Van Wyck Mason’s spy thrillers are rather more serious in tone than most of the spy fiction of the inter-war years. They’re certainly too serious and too realistic to be regarded as pulp fiction. On the other hand they don’t have the literary pretensions of a Graham Greene or an Eric Ambler story. They are actually quite close in feel to John P. Marquand’s Mr Moto novels (such as Thank You, Mr Moto) although Marquand is a bit more literary and a bit more stylish.

The Singapore Exile Murders is a fine spy thriller. Highly recommended.

You should also check out Mason’s earlier The Budapest Parade Murders and the truly excellent The Branded Spy Murders.

Wednesday, October 2, 2019

three more Ellery Queen TV episodes

Over on my Cult TV Lounge blog I’ve posted some remarks on a further three episodes of the truly excellent 1975-76 Ellery Queen television series.

The episodes in question are The Adventure of the Blunt Instrument, The Adventure of the Lover's Leap and The Adventure of Veronica's Veils.

Here’s the link to the post.

Saturday, September 28, 2019

Ellen Wilkinson's The Division Bell Mystery

The Division Bell Mystery, published in 1932, was the only detective novel written by British Labour MP Ellen Wilkinson. It’s a locked-room mystery of sorts and it’s hardly surprising that she chose to set her story in the House of Commons.

The British Government has been negotiating a loan with an American financier, a Mr Oissel. Oissel is having dinner with the Home Secretary in one of the parliamentary dining rooms. The Home Secretary has to leave his guest for a few minutes to vote in a division and while he’s out of the room a shot is heard. The Home Secretary’s Parliamentary Private Secretary, Robert West, bursts in to find the financier dead. It seems to be suicide - there was no-one else in the room and no-one could have left without being seen. But of course it was not suicide. It was murder.

West finds himself having to play amateur detective. It’s not that Inspector Blackitt of Scotland Yard isn’t competent but the case has political implications and there are things that the Government might prefer the police not to know. In fact the case could provoke a full-scale political crisis, especially given that the Home Secretary’s involvement in the loan may have been at best unwise and indiscreet.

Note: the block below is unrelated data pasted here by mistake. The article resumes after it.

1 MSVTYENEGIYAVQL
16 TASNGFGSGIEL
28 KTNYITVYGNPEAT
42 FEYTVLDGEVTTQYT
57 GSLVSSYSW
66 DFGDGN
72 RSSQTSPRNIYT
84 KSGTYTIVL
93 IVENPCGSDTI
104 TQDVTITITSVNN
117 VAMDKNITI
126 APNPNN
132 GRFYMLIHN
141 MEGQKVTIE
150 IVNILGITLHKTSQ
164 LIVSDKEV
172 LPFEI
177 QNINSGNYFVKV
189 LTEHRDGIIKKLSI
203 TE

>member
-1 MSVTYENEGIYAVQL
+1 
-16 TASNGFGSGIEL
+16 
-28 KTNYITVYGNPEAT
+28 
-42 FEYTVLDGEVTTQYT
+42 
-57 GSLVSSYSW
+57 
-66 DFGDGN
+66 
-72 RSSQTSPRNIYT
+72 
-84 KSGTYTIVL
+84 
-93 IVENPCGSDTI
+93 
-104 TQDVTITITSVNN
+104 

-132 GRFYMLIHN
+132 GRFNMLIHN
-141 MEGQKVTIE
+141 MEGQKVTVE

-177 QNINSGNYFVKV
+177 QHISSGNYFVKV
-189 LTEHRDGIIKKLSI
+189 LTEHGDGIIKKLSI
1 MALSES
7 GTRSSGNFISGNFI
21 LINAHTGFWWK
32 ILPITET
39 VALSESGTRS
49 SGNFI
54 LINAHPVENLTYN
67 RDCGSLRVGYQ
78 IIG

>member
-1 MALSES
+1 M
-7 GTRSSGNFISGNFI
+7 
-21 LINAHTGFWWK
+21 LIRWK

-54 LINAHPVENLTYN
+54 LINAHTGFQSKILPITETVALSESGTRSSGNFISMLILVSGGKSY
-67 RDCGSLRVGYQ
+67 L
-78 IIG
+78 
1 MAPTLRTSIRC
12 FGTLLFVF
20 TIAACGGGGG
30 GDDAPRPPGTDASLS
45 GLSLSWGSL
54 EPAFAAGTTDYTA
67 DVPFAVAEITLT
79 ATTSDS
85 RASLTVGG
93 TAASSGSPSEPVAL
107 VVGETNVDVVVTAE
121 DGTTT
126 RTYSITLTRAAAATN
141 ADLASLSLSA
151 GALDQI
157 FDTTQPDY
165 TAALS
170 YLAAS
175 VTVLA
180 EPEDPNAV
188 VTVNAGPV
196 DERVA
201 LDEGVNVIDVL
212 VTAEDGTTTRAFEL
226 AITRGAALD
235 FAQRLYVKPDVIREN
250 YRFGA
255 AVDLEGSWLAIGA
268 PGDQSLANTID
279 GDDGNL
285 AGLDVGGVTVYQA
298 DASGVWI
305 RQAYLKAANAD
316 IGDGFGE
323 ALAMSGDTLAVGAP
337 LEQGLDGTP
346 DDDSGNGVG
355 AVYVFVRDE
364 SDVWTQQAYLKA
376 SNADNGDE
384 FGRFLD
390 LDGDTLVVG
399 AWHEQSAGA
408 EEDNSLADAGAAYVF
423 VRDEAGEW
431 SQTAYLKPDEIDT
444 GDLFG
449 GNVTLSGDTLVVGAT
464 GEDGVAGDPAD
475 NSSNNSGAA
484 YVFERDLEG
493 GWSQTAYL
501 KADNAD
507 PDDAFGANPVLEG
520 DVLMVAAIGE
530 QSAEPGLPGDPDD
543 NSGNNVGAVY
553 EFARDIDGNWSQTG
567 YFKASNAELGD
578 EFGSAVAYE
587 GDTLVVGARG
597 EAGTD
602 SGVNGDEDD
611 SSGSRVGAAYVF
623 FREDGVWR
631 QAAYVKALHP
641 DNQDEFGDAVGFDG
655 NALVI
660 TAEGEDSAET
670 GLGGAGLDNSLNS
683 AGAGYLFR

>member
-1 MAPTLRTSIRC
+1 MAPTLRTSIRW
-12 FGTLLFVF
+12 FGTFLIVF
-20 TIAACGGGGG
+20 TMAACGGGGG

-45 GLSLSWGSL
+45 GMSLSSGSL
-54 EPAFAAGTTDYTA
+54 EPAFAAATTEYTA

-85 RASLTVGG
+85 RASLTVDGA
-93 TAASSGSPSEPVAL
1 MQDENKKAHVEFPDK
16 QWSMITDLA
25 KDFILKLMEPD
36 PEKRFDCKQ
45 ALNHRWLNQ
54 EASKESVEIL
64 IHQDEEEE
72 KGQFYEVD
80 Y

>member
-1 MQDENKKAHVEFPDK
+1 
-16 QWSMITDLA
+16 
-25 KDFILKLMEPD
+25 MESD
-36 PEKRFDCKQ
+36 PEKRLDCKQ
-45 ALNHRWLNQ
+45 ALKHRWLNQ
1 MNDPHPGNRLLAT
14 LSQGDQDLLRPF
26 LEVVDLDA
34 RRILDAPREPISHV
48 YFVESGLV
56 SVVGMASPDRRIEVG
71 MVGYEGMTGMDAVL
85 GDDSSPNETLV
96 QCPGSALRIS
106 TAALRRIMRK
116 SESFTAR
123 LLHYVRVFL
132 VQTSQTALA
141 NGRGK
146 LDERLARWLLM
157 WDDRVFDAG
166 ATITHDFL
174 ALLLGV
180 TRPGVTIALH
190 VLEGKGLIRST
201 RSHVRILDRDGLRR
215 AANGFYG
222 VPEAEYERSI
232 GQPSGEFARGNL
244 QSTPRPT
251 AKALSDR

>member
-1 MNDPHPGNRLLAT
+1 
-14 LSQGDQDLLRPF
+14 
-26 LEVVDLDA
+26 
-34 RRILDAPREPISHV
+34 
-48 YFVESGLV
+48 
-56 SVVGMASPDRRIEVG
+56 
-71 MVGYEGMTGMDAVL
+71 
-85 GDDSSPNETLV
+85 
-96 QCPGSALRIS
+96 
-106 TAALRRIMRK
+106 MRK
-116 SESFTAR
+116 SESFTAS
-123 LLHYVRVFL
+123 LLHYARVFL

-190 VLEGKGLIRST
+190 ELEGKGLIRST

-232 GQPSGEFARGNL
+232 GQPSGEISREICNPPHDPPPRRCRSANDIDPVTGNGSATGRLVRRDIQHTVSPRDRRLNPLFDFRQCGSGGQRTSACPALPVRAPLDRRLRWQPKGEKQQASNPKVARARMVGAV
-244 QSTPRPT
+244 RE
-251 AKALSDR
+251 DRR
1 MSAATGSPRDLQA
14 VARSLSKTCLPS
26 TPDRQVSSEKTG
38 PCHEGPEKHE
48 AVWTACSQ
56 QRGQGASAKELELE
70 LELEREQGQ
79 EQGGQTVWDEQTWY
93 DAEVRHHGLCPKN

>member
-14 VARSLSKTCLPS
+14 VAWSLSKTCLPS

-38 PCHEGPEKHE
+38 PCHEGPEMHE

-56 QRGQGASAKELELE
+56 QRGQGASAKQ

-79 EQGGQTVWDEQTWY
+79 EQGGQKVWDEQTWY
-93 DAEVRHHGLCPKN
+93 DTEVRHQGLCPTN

West being a very young MP (just twenty-nine). He would probably be wise not to confide in anybody but he’s in over his head and he’s not at all sure what he should do and he ends up confiding in just about everybody. Including journalists, City financiers, old school chums, left-wing lady Labour MPs and the granddaughter of the dead financier.

Of course it’s important to find the murderer but for West, the Home Secretary and just about everyone else the main focus is on saving the government. In fact nobody really cares about the murder very much at all.

Given Wilkinson’s politics you might be concerned that they would intrude on the story. And you’d be right to be concerned. She treats us to endless lectures on feminism.

It’s interesting that Wilkinson, a firebrand left-wing Labour MP, chose to make her hero a Tory junior MP. And not just a Tory, but a thoroughly decent fellow as well. But in fact he turns out not to be the hero of the story at all - that rôle is filled by a rather embarrassing Mary Sue in the person of a female Labour MP.

The author seems much more interested in the political intrigues than in the murder mystery. As a detective story it’s an abject failure. There’s no actual detecting. The solution is pulled out of a hat. The vital clues are not revealed until the end. The solution is too obvious. Wilkinson fails to provide the other suspects with any viable motives and she fails to provide any convincing red herrings.

As a political thriller it had some potential but that potential is never developed. It gradually loses whatever slight interest it might have had.

The only bright spot is that we get some fascinating details about parliamentary procedure and the architectural oddities of the Houses of Parliament.

Once again the real mystery here is why the British Library chose to include this book in its Classic Crime reprints series. They’ve reprinted a few real gems but they’ve also reissued far too many mediocre titles. The Division Bell Mystery is a mess. Definitely not recommended.